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LIST OF FIGURES Figure page 3-1 Sequences of the DNA probes to identify 5 different isoforms of mouse AAT......43 3-2 Dot blot screening of isoform specific clones..........................................................44 3-3 Alignment of amino acid sequences of mouse AAT isoform 1 from the gene bank (PI-1) with the sequence of one of the clone of pCR2.1-TOPO-mAAT1 (Mouse AAT 23)......................................................................................................45 3-4 Alignment of amino acid sequences of mouse AAT isoform 2 (GB PI-2, gi|191844|gb|AAC28865.1|) from the gene bank with the sequence of one of the colonies of pCR2.1-TOPO-mAAT2 (mAAT27).....................................................46 3-5 Cloning of rAAV1-CB-mouseAAT.........................................................................47 3-6 Construction of rAAV-d(6)AAT vector...................................................................48 4-1 Injection scheme of rAAV1-CB-hAAT therapy in NOD mice to prevent type 1 diabetes.....................................................................................................................52 4-2 The rAAV1-CB-hAAT (A), rAAV1-CB-elafin (B) constructs................................55 4-3 Alpha 1 antitrypsin prevents type 1 diabetes in a dose dependent manner..............56 4-4 Effect of dose and timing of vector injection on transgene expression in NOD mice..........................................................................................................................57 4-5 Influence of dose and timing on local production of hAAT....................................58 4-6 AAV1-hAAT administration results in the production of anti-hAAT immune responses..................................................................................................................59 4-7 AAT reduces insulitis progression...........................................................................60 4-8 Pancreatic immunostaining for B220 and CD3 lymphocytes..................................61 4-9 Influence of AAV-AAT on T regulatory cells.........................................................62 4-10 Frequency of CD4+CD25+ cells in diabetic and non-diabetic NOD mice. (n=4/group)...............................................................................................................63 x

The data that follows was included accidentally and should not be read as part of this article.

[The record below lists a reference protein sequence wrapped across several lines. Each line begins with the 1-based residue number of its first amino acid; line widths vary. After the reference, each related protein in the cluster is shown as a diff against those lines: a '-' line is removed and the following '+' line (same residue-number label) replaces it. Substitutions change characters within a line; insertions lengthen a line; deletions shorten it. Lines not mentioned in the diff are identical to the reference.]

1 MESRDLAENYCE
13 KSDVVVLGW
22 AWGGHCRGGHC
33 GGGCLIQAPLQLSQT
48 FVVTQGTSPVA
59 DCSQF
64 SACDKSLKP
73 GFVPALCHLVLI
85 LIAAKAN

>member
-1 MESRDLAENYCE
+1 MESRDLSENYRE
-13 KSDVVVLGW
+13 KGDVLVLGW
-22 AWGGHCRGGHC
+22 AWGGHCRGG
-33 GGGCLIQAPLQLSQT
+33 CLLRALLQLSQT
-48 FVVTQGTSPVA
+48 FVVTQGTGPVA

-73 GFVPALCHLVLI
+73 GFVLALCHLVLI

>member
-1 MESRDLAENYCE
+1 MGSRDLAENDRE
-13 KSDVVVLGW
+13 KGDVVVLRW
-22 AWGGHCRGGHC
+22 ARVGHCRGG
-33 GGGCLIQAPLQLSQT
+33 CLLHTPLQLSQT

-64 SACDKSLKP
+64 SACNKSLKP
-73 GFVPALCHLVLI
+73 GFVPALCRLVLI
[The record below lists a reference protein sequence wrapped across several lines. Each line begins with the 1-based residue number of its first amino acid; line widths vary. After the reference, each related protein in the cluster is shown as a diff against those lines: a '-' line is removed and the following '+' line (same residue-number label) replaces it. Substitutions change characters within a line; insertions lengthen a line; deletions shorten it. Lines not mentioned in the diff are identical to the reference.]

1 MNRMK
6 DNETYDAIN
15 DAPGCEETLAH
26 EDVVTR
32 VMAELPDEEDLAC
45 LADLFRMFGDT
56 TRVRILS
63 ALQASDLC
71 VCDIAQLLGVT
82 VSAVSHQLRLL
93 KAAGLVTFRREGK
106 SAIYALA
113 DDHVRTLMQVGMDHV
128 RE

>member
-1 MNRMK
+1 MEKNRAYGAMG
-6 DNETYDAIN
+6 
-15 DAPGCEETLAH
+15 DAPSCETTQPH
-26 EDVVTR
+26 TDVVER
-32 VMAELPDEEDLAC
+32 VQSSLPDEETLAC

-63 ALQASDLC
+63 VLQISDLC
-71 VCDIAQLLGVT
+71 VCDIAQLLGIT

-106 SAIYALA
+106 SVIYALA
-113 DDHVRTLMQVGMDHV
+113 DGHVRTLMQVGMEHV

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5-1 The sequences of the peptides used to generate antibody which can be isoform specific and the common antibody can recognize all the isoforms of mouse AAT..........................................................................................................................68 5-2 293 cells were transfected with rAAV-CB-hAAT or rAAV-CB-hd(6)AAT plasmid, The concentration of hAAT or d(6)AAT in the serum free medium was measured by ELISA.................................................................................................70 5-3 Western Blot of human AAT and D(6) AAT from transfected medium with neutrophil elastase....................................................................................................71 5-4 Comparison of anti-elastase activity of human AAT and d(6)AAT........................72 5-5 Cohorts of female NOD mice were IM injected at 4 weeks of age with rAAV-CB-hAAT or rAAV-CB-hd(6)AAT (5x10 11 particles). Transgene product (wild type hAAT(B) and hd(6)AAT (A) were detected by ELISA...................................72 5-6 Antibody against human AAT in the NOD mice serum..........................................73 5-7 Rabbit anti-mouse AAT serum. ELISA was used to detect the anti-serum titer.....74 5-8 Mouse AAT expression in the serum compared with UF11.Rabit anti-mouse AAT1 serum was use as the antibody to detect AAT in the serum by ELISA........77 5-9 Immunostaining for mAAT1 in rAAV1-mAAT1 vector injected muscle using rabbit anti-mouse AAT (common region-KLH) antiserum.....................................78 5-10 Kaplan Meier survival curve for different treatment groups. Comparison of different groups administered with rAAV1-hAAT, rAAV1-mouseAAT, rAAV1-d(6)AAT ,rAAV1-GFP and saline...........................................................................79 5-11 Kaplan Meier survival analysis for different treatment group after CY injection. d(6)AAT injected mice 3 weeks after CY injection still completely abolished diabetes in NOD mice..............................................................................................79 5-12 Mutant hAAT, d(6)AAT attenuate insulitis lesion. A shows the percentage of islets at each stage in 3 different groups. B shows the number of islets at each stage in 3 different groups........................................................................................81 5-13 Comparison of splenocytes proliferation in d(6)AAT or PBS treated groups. ConA was used as the stimuli..................................................................................82 6-1 Experimental design for cytotoxicity assay.............................................................87 6-2 hAAT inhibits NK cell mediated cell killing. The effector cells were pretreated with hAAT for 1hr, before mixed with the effector cells were added. Note that the inhibition of hAAT on cell killing is dose dependent........................................87 xi